Fig. 1. A scheme of the flow of genetic information inside a cell. DNA is transcribed into mRNA or non-coding RNA (step 1). RNA is processed and can remain in the nucleus or be exported into the cytoplasm (step 2). mRNA is read by ribosomes that synthesize the respective proteins (step 3); protein synthesis can be blocked by interfering RNA.

Function and development of every organism is encoded in DNA of its genome. Within the genome, genes store codes of all our proteins, main actors of our cells. While genes comprise less than 2% of our DNA, up to 80% of the genome is copied into RNA molecules that can execute the instructions stored in DNA. For example, genes in their RNA forms serve as templates for synthesis of new proteins, whereas non-coding RNA can bind the copied genes and silence protein synthesis. Frequently, gene-silencing RNA is activated with the help of conserved double stranded RNA binding domains (dsRBDs), which recognize its characteristic duplex form. For example, a Dicer enzyme, which contains one dsRBD, binds to and slices dsRNA into 21-22 nucleotide long pieces that silence mRNA, and transactivation response RNA binding protein (TRBP) binds dsRNA and helps to position dsRNA in proper conformation for its cuting by Dicer.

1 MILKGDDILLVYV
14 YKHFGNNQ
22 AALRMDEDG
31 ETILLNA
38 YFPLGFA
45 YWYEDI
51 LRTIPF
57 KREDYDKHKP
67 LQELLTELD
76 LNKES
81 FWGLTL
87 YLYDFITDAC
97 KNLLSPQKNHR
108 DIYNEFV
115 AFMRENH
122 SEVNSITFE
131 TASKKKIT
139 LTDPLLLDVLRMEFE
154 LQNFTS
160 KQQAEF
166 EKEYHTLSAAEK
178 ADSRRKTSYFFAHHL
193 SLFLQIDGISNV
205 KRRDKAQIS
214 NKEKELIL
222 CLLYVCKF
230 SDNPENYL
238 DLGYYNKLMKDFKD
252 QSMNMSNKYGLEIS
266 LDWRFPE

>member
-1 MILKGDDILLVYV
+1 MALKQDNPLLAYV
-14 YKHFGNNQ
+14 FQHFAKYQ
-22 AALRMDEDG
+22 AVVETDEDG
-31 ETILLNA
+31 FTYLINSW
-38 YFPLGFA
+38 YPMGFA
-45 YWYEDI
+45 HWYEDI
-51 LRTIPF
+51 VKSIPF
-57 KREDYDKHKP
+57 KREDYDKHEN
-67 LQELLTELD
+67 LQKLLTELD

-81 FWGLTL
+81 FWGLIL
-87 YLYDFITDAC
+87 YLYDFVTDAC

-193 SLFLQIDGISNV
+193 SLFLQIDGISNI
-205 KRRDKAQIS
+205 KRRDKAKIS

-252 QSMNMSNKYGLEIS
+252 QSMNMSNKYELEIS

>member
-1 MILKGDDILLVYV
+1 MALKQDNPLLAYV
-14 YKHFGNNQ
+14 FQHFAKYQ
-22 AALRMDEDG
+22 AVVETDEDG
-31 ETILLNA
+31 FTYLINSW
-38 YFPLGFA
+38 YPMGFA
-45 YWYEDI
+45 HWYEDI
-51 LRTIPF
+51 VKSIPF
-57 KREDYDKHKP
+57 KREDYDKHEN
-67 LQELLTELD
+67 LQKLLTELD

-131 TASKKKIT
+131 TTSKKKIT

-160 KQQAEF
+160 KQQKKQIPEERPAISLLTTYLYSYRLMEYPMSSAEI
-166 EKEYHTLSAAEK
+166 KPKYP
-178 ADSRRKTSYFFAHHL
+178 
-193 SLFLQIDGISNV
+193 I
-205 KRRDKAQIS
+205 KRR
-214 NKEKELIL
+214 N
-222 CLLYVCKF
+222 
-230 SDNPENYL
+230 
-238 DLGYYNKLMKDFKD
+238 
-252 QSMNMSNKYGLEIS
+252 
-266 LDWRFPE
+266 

Interestingly, TRBP does not bind to duplex types other than dsRNA, namely dsDNA and DNA-RNA hybrids. Many other dsRBD proteins specifically bind to dsRNA duplexes, whereas some also weakly bind to DNA-RNA hybrid duplexes. Considering the experimental data about dsRBD binding targets, there are two questions of particular interest: (1) How do dsRBDs discriminate between nucleic acid duplexes of similar structures, such as dsRNA, DNA-RNA, and dsDNA? (2) How do dsRBDs discriminate between dsRNA of different sequences, abundant in the cell nuclei and cytoplasm? We address the first question in our study, choosing a representative dsRBD, the second dsRBD of TRBP (TRBP-RBD2).